Director Barb Hoffman on Finding the Keys for Inspiration

Jul 12, 2021 by

Schoolwork is important but what happens when you’re stuck in the library with a 3000 word essay due in a few hours and you’re both frustrated and not sure how to begin.

Audiences can screen Barb Hoffman’s short film, Keys, curated by NFFTY, for the Planet Classroom Network YouTube Channel this month.  The short film tells the story of a young man attempting to write an essay, but as he types on the keys of his laptop, he finds himself playing the keys of a piano. In a delightfully clever and lighthearted way, Keys explores a place most of us can relate to and offers a unique take on how to cherish the moment.

The Global Search for Education is pleased to welcome Director Barb Hoffman.

Barb, what inspired you to make this short film? Was it based on a personal experience?

Yes, this was based on a personal experience. I actually got the idea while I was in the library writing an essay, thankfully a few days before it was due and not just a mere hour. I believe I was listening to classical piano music to help me focus, and was finding little to no inspiration for my writing. So out of boredom, I just started typing the keys of my keyboard to the melody of the music. Then I thought to myself, “Wow, I’m surprised I’ve never seen a film that made a joke about the connection of a computer keyboard to a piano keyboard.” And then naturally, I procrastinated on my essay even more by daydreaming what that type of film would look like, which is how the idea came to be.

How did you decide on what kind of music the protagonist should play? Was the actor improvising?

I was really lucky to have been connected to the extremely talented pianist, Andrew Held, who attended the Berklee College of music. It felt somewhat like serendipity, because I was looking for a jazzy piece that would sound as if it was played impromptu, and Andrew’s especially was exactly doing that. So what I did was I had him send me 3 different versions of an improv piece, we chose the one we liked best, and then we had our wonderful actor, Adrian Padilla, listen to the music as he acted out playing on the keyboard.

We like your use of mixed media. Could you speak a little about your creative process, why you chose to use certain effects and how you believe they enhance the storytelling?

Well, my inspiration to use both 2D animation and live action came from the movie Ratatouille. I loved how they were able to convey tastes through visuals, and I wanted to try out a similar concept for my film, where the sounds of the keyboard were visualized through animations. The creative process for this was once the entire film was shot and edited, I went in afterwards to animate the little squiggles you see on screen to the notes being played. We decided that the best way to do this was by shooting and editing the entire film, and once it was in picture lock, I went in with Adobe Animate and drew on all the scribbles that you see on screen to the notes of the music.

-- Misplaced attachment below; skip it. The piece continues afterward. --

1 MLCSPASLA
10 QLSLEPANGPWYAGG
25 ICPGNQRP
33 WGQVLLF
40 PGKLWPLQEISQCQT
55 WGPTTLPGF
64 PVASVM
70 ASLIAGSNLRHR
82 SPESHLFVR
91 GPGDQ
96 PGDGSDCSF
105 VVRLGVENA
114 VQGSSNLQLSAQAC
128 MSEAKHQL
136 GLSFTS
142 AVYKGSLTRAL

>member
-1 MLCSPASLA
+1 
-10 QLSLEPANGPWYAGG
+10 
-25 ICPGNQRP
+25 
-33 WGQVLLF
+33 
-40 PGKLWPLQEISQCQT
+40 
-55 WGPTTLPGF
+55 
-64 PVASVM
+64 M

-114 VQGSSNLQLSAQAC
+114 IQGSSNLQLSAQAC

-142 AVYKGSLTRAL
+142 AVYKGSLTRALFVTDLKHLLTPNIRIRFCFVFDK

How did you decide to end the film with the gibberish paper? Did you always have that ending in mind when coming up with the idea for Keys?

I think the plan was always to have the ending paper be gibberish, ever since I was in the library typing to the melody of piano music. It just wouldn’t have made sense to me to have a perfectly written essay appear at the end of the film. It would’ve been an unrealistic representation to have essays look that easy and fun to write! I wanted to convey that, sometimes even in moments of chaos, it’s important to get swept up in the moment and daydream to just write a little gibberish.

What advice do you have for all those who can relate to the main character’s problem? 

First of all, I would give yourself more than an hour to write a 3000 word essay if possible. But more importantly, I would try not to worry so much about essays and assignments if you can. I think I made this film as a reaction to my frustration with how much time I had spent on assignments and essays over my life. Schoolwork is important, but so is being in the moment, and experiencing your life. And I think that’s the point of this film really. Because when you look back on life, you are most likely not going to remember the essays you wrote or the assignments you turned in, but the moments you experienced and lived. So of course, don’t throw caution to the wind and never try, but just remember your productivity doesn’t define your worth.

Thank you Barb!

C.M. Rubin with Barb Hoffman

Don’t Miss Director Barb Hoffman’s film, Keys, curated by NFFTY, now screening on the Planet Classroom Network YouTube Channel.

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